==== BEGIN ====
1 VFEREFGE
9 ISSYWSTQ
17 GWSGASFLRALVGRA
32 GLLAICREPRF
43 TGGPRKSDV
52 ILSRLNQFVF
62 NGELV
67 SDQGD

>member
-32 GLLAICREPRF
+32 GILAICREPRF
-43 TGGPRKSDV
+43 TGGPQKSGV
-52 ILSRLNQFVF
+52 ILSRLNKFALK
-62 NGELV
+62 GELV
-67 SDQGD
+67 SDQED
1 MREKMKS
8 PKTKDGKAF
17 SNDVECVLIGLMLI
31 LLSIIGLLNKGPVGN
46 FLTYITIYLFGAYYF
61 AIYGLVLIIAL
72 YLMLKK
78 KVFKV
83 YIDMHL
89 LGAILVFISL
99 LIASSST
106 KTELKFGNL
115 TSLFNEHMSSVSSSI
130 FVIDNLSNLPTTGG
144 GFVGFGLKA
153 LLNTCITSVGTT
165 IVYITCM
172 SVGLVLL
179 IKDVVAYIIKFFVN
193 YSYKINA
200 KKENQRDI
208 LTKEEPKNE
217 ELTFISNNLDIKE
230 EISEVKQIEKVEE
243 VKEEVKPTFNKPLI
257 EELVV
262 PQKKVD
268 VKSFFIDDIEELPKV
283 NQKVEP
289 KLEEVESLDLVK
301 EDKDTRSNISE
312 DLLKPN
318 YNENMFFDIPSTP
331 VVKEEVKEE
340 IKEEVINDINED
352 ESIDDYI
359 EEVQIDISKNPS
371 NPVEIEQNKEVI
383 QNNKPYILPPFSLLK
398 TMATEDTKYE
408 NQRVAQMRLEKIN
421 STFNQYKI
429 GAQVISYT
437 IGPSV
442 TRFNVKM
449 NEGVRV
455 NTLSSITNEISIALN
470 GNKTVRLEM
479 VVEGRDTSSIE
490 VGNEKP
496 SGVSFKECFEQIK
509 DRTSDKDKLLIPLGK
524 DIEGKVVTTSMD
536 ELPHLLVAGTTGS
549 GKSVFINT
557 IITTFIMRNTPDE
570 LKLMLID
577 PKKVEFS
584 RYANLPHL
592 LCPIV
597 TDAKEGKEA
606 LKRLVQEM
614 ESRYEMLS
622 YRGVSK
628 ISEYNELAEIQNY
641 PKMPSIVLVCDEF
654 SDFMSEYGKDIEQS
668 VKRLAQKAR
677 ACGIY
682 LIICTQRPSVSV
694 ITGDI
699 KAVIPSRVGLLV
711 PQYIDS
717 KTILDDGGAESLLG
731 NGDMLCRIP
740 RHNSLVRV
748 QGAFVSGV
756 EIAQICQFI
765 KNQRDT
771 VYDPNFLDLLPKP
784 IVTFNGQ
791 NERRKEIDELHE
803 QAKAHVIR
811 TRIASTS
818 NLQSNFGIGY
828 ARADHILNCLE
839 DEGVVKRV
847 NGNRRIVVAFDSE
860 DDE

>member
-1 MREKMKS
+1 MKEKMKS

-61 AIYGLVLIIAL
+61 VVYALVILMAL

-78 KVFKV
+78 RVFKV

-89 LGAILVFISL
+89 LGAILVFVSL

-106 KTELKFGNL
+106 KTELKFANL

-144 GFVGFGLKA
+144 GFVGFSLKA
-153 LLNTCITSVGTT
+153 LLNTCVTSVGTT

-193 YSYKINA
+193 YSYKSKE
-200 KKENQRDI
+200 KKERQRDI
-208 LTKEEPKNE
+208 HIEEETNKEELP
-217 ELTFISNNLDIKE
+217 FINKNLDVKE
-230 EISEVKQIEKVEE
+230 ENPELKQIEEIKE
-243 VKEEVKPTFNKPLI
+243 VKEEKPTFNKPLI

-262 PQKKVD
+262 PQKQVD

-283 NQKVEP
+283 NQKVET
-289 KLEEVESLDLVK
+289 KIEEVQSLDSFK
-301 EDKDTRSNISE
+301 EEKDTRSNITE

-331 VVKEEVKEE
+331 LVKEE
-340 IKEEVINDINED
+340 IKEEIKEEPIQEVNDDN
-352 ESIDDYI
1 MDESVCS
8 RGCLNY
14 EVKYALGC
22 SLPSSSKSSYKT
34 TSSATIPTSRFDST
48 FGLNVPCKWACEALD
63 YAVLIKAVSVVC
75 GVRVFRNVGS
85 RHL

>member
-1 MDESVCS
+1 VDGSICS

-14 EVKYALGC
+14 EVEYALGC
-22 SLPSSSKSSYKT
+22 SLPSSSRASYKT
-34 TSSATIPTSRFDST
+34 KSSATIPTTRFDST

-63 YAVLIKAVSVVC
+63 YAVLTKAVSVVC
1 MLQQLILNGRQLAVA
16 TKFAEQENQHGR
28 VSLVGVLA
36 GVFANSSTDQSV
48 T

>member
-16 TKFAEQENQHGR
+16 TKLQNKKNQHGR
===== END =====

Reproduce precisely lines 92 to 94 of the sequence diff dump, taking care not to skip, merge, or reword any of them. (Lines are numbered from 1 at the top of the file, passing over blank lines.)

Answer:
711 PQYIDS
717 KTILDDGGAESLLG
731 NGDMLCRIP